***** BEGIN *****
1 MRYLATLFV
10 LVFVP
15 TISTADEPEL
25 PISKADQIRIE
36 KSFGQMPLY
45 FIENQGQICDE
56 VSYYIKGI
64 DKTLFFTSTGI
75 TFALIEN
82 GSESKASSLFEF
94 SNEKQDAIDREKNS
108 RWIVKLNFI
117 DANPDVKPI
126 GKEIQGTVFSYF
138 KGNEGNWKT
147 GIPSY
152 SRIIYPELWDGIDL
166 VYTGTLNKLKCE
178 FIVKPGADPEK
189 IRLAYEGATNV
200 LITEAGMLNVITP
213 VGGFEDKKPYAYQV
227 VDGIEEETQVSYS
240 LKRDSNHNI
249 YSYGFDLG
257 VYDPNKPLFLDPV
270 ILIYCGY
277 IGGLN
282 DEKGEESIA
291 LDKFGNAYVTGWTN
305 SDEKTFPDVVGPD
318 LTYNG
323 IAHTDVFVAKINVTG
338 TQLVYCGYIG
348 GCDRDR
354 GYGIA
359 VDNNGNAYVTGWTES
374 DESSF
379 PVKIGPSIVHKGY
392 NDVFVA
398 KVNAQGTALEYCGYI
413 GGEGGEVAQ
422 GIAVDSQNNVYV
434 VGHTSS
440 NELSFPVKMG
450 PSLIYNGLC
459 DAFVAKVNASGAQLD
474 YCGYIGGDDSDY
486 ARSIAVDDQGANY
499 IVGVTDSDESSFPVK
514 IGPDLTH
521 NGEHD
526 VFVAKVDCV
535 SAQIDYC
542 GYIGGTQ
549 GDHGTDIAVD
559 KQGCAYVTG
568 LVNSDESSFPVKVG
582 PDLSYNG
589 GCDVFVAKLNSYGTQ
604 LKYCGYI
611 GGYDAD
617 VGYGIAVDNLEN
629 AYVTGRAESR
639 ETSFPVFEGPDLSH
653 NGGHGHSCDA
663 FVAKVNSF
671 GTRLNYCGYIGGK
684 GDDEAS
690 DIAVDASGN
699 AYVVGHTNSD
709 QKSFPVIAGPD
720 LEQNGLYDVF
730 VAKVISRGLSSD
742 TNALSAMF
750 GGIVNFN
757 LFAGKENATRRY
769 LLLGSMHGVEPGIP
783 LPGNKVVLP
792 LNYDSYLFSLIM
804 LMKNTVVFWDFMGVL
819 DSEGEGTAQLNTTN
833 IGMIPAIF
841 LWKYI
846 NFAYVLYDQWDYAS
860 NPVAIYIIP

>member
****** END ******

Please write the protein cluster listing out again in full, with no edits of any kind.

1 MRYLATLFV
10 LVFVP
15 TISTADEPEL
25 PISKADQIRIE
36 KSFGQMPLY
45 FIENQGQICDE
56 VSYYIKGI
64 DKTLFFTSTGI
75 TFALIEN
82 GSESKASSLFEF
94 SNEKQDAIDREKNS
108 RWIVKLNFI
117 DANPDVKPI
126 GKEIQGTVFSYF
138 KGNEGNWKT
147 GIPSY
152 SRIIYPELWDGIDL
166 VYTGTLNKLKCE
178 FIVKPGADPEK
189 IRLAYEGATNV
200 LITEAGMLNVITP
213 VGGFEDKKPYAYQV
227 VDGIEEETQVSYS
240 LKRDSNHNI
249 YSYGFDLG
257 VYDPNKPLFLDPV
270 ILIYCGY
277 IGGLN
282 DEKGEESIA
291 LDKFGNAYVTGWTN
305 SDEKTFPDVVGPD
318 LTYNG
323 IAHTDVFVAKINVTG
338 TQLVYCGYIG
348 GCDRDR
354 GYGIA
359 VDNNGNAYVTGWTES
374 DESSF
379 PVKIGPSIVHKGY
392 NDVFVA
398 KVNAQGTALEYCGYI
413 GGEGGEVAQ
422 GIAVDSQNNVYV
434 VGHTSS
440 NELSFPVKMG
450 PSLIYNGLC
459 DAFVAKVNASGAQLD
474 YCGYIGGDDSDY
486 ARSIAVDDQGANY
499 IVGVTDSDESSFPVK
514 IGPDLTH
521 NGEHD
526 VFVAKVDCV
535 SAQIDYC
542 GYIGGTQ
549 GDHGTDIAVD
559 KQGCAYVTG
568 LVNSDESSFPVKVG
582 PDLSYNG
589 GCDVFVAKLNSYGTQ
604 LKYCGYI
611 GGYDAD
617 VGYGIAVDNLEN
629 AYVTGRAESR
639 ETSFPVFEGPDLSH
653 NGGHGHSCDA
663 FVAKVNSF
671 GTRLNYCGYIGGK
684 GDDEAS
690 DIAVDASGN
699 AYVVGHTNSD
709 QKSFPVIAGPD
720 LEQNGLYDVF
730 VAKVISRGLSSD
742 TNALSAMF
750 GGIVNFN
757 LFAGKENATRRY
769 LLLGSMHGVEPGIP
783 LPGNKVVLP
792 LNYDSYLFSLIM
804 LMKNTVVFWDFMGVL
819 DSEGEGTAQLNTTN
833 IGMIPAIF
841 LWKYI
846 NFAYVLYDQWDYAS
860 NPVAIYIIP

>member